WE MIGHT still call it the decade that taste forgot – but 1970s car colours are making a comeback.
That’s according to the latest consumer research data, crunched by the car valuation experts CAP Automotive.
CAP has identified a resurgence of interest among consumers in green, beige, gold, bronze, brown, yellow and even orange cars – all shades that have been shunned in the mainstream car market for decades.
Every month CAP tracks the tastes of motorists by analysing valuations by consumers at cap.co.uk of used cars they are interested in buying.
The data helps CAP to advise dealers on the best choices for used car stock – from brands, models and body styles to engine type and colour.
There are rarely any real surprises at the top of the lists, with people typically favouring similar car models month after month. The colour charts are also generally dominated by the usual suspects of silver, black, blue, grey, red and white.
But now four classic ‘70s colours – green, beige, yellow and gold have crept out of the lower ranks and made it into the top ten choices for the first time since CAP began charting consumer tastes.
But most interesting is a fresh challenger lurking just outside the top ten. And that’s brown - the ultimate staple of ‘70s chic most famously sported on the Ford Consul GT, driven by DC Jack Regan in the classic British TV cop show ‘The Sweeney’.
However, it may be America that we have to thank (or blame) for the creeping popularity of colours once deemed so undesirable by the UK motor trade that most of their nicknames for gold, beige and even flat red are unprintable today.
Research has shown that in the USA car buyers associate brown with “stability and comfort, as well as the kind of authenticity that consumers – especially luxury consumers – seek”, leading to the Yahoo! website declaring brown as “the red hot color for new cars and trucks” in America two years ago.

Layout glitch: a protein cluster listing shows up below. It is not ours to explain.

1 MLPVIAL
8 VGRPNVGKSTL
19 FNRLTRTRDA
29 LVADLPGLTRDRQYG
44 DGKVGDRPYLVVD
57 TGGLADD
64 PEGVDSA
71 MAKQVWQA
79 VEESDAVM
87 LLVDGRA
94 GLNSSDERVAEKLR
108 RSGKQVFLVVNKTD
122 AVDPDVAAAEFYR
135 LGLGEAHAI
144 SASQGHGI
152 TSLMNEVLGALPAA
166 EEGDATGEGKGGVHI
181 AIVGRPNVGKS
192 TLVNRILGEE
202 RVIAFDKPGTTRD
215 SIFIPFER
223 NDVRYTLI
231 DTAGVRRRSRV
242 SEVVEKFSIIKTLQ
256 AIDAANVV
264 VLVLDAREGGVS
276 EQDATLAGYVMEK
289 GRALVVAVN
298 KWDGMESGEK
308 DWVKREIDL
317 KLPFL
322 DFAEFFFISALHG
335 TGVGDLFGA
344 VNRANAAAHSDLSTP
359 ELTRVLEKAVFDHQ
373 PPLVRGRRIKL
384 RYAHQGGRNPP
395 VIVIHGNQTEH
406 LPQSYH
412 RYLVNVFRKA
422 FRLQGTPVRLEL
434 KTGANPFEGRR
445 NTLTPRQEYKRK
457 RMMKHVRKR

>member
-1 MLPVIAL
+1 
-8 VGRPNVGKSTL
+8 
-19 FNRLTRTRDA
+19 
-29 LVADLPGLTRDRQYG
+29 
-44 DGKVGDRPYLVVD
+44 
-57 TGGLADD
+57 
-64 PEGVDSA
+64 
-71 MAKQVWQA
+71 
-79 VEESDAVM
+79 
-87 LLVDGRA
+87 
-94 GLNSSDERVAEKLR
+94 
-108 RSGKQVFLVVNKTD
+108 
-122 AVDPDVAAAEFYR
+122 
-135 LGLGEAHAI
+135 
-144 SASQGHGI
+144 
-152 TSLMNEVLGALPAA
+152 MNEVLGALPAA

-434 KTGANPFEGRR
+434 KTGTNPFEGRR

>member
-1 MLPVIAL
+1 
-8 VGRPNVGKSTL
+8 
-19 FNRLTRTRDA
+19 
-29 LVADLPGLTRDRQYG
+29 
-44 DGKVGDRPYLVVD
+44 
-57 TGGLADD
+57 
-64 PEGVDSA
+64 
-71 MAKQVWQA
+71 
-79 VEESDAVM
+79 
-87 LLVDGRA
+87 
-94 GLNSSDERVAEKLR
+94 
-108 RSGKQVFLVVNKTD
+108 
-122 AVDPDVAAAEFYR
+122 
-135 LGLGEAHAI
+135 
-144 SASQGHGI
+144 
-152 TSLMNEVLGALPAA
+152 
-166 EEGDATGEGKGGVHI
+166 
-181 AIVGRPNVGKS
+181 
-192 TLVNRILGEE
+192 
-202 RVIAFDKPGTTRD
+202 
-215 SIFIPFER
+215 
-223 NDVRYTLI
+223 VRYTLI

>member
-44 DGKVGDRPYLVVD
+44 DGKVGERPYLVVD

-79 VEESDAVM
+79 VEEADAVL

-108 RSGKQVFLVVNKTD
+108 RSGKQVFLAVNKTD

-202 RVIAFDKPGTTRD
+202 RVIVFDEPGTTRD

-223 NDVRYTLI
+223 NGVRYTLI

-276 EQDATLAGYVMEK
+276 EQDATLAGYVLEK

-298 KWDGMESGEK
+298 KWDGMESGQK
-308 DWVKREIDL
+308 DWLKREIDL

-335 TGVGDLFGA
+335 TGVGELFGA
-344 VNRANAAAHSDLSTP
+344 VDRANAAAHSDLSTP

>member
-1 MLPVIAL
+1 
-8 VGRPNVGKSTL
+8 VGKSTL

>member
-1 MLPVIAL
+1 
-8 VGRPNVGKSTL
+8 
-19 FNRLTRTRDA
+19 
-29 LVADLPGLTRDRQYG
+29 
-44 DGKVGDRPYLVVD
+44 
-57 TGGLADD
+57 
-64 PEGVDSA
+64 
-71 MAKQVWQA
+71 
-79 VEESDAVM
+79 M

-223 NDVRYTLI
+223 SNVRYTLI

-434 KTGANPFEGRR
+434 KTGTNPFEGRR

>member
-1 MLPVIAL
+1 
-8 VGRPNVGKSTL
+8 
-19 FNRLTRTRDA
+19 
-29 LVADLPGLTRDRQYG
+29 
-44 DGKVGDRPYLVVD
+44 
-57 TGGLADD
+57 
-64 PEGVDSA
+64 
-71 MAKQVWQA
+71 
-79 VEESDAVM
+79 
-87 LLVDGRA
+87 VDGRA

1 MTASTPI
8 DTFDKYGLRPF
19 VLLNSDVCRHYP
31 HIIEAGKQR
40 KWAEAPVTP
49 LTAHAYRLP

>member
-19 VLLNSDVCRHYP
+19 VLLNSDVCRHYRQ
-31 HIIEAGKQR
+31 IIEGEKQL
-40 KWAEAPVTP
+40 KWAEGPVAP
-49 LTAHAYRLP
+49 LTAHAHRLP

CAP suggests that the comeback of ‘70s colours among consumers valuing their next car purchase at cap.co.uk may simply be a natural extension of motorists’ desire to ‘personalise’ their driving experience.
CAP’s retail and consumer specialist, Philip Nothard, says: “Just as new cars are increasingly configurable to the driver’s personal preference it makes sense that there is now a more diverse array of colours on the radar of today’s motorists.
“You can’t underestimate the power of ‘retro chic’ either in the world of consumer taste – and what could be more retro than having an orange or a bronze car.
“What is particularly interesting about these findings is that they truly reflect what people are interested in. Usually when we are asked what are the most popular colours we have to point out that it is the car manufacturers who generally determine colour popularity when they make their production planning decisions. People therefore tend to buy what they’re offered, because new car colours are largely a manufacturer-led rather than a consumer-led phenomenon.
“In the case of visitors to our valuations website, these people are actively searching for used car alternatives to the mainstream offerings they would normally find in the new market. Evidence that a significant number of people are trying to find brown cars to buy would have seemed crazy just a few years ago, but we can confirm that they are.
“There is also a tendency for American tastes to eventually migrate to our own shores and it might well be that we are seeing some influence from that direction.”